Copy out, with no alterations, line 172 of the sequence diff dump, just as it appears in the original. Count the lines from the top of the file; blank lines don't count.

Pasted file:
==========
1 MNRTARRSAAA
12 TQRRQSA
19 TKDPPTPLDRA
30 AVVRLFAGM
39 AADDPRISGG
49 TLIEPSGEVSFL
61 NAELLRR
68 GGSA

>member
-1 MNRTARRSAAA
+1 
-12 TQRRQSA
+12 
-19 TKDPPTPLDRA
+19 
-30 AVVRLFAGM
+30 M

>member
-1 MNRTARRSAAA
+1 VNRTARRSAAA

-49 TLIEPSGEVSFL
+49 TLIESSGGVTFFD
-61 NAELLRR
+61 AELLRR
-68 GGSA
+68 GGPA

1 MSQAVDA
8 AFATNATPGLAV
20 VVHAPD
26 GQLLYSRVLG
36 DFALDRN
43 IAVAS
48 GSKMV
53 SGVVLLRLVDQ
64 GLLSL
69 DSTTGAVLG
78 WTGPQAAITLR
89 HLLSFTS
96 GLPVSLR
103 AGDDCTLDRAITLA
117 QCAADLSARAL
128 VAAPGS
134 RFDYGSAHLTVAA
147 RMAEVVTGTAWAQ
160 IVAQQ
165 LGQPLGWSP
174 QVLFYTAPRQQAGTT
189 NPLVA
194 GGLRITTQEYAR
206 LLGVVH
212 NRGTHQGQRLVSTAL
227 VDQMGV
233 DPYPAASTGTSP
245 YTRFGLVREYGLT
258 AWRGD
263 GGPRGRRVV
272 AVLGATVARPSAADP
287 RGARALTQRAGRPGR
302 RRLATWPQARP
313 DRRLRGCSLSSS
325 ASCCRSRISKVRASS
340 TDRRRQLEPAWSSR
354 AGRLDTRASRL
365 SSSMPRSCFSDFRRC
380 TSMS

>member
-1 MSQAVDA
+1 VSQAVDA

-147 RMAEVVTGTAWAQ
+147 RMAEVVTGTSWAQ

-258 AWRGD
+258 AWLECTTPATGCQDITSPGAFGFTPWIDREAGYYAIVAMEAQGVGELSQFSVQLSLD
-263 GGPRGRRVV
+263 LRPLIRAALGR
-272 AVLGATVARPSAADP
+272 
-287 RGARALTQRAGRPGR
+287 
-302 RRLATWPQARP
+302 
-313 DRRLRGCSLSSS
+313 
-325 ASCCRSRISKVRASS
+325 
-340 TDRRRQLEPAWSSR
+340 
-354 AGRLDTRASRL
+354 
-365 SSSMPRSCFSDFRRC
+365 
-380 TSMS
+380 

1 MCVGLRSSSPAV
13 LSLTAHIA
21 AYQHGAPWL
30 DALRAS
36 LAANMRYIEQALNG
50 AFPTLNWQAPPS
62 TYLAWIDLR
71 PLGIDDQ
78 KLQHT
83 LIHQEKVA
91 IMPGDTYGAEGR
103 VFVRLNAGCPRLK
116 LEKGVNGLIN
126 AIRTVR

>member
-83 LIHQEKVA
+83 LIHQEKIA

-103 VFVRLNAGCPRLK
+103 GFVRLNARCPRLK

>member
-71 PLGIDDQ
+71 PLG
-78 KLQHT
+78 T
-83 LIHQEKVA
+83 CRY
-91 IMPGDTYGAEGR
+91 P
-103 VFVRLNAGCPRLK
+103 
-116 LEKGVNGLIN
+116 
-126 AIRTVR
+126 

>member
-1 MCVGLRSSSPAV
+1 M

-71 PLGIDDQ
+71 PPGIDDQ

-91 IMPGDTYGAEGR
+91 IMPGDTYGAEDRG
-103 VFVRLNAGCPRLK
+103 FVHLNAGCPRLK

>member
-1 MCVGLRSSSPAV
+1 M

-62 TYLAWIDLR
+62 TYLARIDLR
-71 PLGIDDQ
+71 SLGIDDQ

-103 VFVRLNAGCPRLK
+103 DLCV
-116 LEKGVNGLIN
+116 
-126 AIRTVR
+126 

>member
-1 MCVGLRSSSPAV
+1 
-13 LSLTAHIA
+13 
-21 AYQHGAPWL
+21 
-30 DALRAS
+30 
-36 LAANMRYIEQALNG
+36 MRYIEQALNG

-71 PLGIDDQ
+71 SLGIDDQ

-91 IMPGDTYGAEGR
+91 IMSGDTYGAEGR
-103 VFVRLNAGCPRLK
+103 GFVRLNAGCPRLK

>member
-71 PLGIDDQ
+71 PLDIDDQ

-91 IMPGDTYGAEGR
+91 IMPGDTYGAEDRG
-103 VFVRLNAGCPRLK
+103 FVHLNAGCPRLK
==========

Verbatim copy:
+103 FVHLNAGCPRLK